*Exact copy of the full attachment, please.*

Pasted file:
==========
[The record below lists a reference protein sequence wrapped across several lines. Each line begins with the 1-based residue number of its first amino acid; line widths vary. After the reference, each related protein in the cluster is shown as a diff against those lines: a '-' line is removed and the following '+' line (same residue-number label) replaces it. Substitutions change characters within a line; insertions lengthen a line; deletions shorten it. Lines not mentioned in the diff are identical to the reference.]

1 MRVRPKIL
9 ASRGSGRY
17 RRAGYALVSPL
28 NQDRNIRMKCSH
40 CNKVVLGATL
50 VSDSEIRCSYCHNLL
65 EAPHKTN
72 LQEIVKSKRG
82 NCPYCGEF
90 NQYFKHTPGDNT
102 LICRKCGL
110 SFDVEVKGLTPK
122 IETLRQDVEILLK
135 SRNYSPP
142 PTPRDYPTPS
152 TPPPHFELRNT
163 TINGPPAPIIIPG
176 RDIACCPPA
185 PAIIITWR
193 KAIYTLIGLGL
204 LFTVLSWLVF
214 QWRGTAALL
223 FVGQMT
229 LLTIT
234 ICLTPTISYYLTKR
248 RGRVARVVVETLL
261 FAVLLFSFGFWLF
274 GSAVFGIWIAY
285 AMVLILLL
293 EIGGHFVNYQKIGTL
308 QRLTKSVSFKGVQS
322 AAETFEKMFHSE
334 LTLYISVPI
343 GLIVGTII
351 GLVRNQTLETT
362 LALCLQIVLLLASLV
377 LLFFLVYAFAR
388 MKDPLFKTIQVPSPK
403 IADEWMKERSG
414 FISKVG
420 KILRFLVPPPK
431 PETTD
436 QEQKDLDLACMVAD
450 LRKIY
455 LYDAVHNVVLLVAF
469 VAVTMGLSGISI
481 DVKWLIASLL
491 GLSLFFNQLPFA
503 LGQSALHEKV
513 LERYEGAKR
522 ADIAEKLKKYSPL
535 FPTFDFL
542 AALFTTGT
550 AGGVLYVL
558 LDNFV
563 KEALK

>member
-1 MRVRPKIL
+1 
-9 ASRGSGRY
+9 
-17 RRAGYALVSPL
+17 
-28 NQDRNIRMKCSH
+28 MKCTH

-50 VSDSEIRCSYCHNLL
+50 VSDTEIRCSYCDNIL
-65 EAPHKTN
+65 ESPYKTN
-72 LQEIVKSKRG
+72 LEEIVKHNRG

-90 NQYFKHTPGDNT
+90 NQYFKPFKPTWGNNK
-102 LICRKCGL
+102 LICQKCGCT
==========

[The record below lists a reference protein sequence wrapped across several lines. Each line begins with the 1-based residue number of its first amino acid; line widths vary. After the reference, each related protein in the cluster is shown as a diff against those lines: a '-' line is removed and the following '+' line (same residue-number label) replaces it. Substitutions change characters within a line; insertions lengthen a line; deletions shorten it. Lines not mentioned in the diff are identical to the reference.]

1 MRVRPKIL
9 ASRGSGRY
17 RRAGYALVSPL
28 NQDRNIRMKCSH
40 CNKVVLGATL
50 VSDSEIRCSYCHNLL
65 EAPHKTN
72 LQEIVKSKRG
82 NCPYCGEF
90 NQYFKHTPGDNT
102 LICRKCGL
110 SFDVEVKGLTPK
122 IETLRQDVEILLK
135 SRNYSPP
142 PTPRDYPTPS
152 TPPPHFELRNT
163 TINGPPAPIIIPG
176 RDIACCPPA
185 PAIIITWR
193 KAIYTLIGLGL
204 LFTVLSWLVF
214 QWRGTAALL
223 FVGQMT
229 LLTIT
234 ICLTPTISYYLTKR
248 RGRVARVVVETLL
261 FAVLLFSFGFWLF
274 GSAVFGIWIAY
285 AMVLILLL
293 EIGGHFVNYQKIGTL
308 QRLTKSVSFKGVQS
322 AAETFEKMFHSE
334 LTLYISVPI
343 GLIVGTII
351 GLVRNQTLETT
362 LALCLQIVLLLASLV
377 LLFFLVYAFAR
388 MKDPLFKTIQVPSPK
403 IADEWMKERSG
414 FISKVG
420 KILRFLVPPPK
431 PETTD
436 QEQKDLDLACMVAD
450 LRKIY
455 LYDAVHNVVLLVAF
469 VAVTMGLSGISI
481 DVKWLIASLL
491 GLSLFFNQLPFA
503 LGQSALHEKV
513 LERYEGAKR
522 ADIAEKLKKYSPL
535 FPTFDFL
542 AALFTTGT
550 AGGVLYVL
558 LDNFV
563 KEALK

>member
-1 MRVRPKIL
+1 
-9 ASRGSGRY
+9 
-17 RRAGYALVSPL
+17 
-28 NQDRNIRMKCSH
+28 MKCTH

-50 VSDSEIRCSYCHNLL
+50 VSDTEIRCSYCDNIL
-65 EAPHKTN
+65 ESPYKTN
-72 LQEIVKSKRG
+72 LEEIVKHNRG

-90 NQYFKHTPGDNT
+90 NQYFKPFKPTWGNNK
-102 LICRKCGL
+102 LICQKCGCT